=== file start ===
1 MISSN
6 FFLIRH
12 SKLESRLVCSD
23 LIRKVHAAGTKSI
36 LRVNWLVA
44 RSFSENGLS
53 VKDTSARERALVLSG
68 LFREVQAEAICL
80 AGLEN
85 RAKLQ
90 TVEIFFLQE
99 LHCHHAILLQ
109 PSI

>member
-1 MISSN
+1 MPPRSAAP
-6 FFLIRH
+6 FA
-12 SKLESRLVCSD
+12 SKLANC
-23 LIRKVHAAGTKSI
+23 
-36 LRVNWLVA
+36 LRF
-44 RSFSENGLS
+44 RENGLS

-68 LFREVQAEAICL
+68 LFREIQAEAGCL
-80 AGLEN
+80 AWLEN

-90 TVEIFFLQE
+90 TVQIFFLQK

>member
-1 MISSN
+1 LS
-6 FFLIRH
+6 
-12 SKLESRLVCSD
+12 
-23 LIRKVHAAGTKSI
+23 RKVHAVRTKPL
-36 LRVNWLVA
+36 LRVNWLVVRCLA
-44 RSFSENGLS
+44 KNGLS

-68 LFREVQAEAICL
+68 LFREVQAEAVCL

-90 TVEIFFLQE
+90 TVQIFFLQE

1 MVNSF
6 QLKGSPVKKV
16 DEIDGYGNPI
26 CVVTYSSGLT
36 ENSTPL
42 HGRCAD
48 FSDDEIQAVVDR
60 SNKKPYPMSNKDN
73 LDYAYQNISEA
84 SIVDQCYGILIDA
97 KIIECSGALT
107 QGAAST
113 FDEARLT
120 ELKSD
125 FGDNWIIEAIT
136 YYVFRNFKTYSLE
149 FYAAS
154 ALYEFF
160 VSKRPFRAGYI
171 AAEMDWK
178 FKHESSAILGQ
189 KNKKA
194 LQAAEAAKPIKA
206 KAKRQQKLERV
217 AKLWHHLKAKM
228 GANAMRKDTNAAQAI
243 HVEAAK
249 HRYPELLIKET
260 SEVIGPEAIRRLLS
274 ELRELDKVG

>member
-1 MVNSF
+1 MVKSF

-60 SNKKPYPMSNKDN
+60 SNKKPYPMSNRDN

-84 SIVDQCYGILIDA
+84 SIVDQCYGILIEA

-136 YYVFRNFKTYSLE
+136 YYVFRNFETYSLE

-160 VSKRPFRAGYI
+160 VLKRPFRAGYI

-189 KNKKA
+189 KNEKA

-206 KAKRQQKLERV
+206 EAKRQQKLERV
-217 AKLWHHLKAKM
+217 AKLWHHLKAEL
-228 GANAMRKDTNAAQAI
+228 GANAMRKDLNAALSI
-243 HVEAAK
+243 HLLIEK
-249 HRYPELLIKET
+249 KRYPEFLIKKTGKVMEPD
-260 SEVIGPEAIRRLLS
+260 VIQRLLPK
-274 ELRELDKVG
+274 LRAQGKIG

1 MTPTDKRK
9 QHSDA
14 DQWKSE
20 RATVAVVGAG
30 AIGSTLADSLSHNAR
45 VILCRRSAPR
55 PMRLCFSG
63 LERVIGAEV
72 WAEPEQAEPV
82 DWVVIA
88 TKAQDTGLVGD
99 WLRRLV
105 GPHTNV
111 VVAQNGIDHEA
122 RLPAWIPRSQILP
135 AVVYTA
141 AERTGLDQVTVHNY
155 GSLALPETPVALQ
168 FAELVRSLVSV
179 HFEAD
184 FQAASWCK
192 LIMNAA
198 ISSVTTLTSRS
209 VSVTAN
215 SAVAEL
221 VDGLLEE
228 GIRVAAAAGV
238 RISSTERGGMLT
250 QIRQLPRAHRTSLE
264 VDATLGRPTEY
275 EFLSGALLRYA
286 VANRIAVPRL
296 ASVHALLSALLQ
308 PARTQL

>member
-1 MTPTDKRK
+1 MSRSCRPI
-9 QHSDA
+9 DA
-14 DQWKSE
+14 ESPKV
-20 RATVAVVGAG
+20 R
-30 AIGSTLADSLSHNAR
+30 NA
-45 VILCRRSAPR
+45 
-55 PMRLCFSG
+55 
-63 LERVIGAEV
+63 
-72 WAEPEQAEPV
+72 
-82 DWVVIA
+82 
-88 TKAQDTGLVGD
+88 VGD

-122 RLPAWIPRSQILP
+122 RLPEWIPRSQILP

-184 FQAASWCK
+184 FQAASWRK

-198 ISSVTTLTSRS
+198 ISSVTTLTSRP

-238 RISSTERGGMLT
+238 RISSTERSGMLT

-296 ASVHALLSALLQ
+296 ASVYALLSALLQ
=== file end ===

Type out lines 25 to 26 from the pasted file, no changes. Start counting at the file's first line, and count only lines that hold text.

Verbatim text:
-44 RSFSENGLS
+44 RENGLS